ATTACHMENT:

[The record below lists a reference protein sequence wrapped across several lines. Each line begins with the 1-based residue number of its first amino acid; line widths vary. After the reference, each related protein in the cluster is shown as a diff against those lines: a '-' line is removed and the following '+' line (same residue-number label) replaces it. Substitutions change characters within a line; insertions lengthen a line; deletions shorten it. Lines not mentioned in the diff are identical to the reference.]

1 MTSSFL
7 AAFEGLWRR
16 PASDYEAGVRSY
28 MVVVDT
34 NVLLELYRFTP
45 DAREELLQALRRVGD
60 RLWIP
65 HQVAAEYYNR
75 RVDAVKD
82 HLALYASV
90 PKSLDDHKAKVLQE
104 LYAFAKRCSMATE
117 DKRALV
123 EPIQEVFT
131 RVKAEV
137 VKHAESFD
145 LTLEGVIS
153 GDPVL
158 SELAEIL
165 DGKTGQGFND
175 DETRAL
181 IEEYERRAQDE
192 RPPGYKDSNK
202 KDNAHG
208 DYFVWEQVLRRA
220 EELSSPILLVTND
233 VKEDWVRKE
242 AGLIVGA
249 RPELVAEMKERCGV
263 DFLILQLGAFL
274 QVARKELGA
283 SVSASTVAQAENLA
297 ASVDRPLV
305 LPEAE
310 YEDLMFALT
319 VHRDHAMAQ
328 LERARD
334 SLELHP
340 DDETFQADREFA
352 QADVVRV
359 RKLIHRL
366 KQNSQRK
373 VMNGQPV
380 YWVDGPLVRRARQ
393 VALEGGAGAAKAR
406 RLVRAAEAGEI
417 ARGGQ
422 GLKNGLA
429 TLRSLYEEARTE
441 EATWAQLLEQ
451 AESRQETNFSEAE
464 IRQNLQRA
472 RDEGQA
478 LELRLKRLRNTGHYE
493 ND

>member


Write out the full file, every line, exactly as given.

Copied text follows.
[The record below lists a reference protein sequence wrapped across several lines. Each line begins with the 1-based residue number of its first amino acid; line widths vary. After the reference, each related protein in the cluster is shown as a diff against those lines: a '-' line is removed and the following '+' line (same residue-number label) replaces it. Substitutions change characters within a line; insertions lengthen a line; deletions shorten it. Lines not mentioned in the diff are identical to the reference.]

1 MTSSFL
7 AAFEGLWRR
16 PASDYEAGVRSY
28 MVVVDT
34 NVLLELYRFTP
45 DAREELLQALRRVGD
60 RLWIP
65 HQVAAEYYNR
75 RVDAVKD
82 HLALYASV
90 PKSLDDHKAKVLQE
104 LYAFAKRCSMATE
117 DKRALV
123 EPIQEVFT
131 RVKAEV
137 VKHAESFD
145 LTLEGVIS
153 GDPVL
158 SELAEIL
165 DGKTGQGFND
175 DETRAL
181 IEEYERRAQDE
192 RPPGYKDSNK
202 KDNAHG
208 DYFVWEQVLRRA
220 EELSSPILLVTND
233 VKEDWVRKE
242 AGLIVGA
249 RPELVAEMKERCGV
263 DFLILQLGAFL
274 QVARKELGA
283 SVSASTVAQAENLA
297 ASVDRPLV
305 LPEAE
310 YEDLMFALT
319 VHRDHAMAQ
328 LERARD
334 SLELHP
340 DDETFQADREFA
352 QADVVRV
359 RKLIHRL
366 KQNSQRK
373 VMNGQPV
380 YWVDGPLVRRARQ
393 VALEGGAGAAKAR
406 RLVRAAEAGEI
417 ARGGQ
422 GLKNGLA
429 TLRSLYEEARTE
441 EATWAQLLEQ
451 AESRQETNFSEAE
464 IRQNLQRA
472 RDEGQA
478 LELRLKRLRNTGHYE
493 ND

>member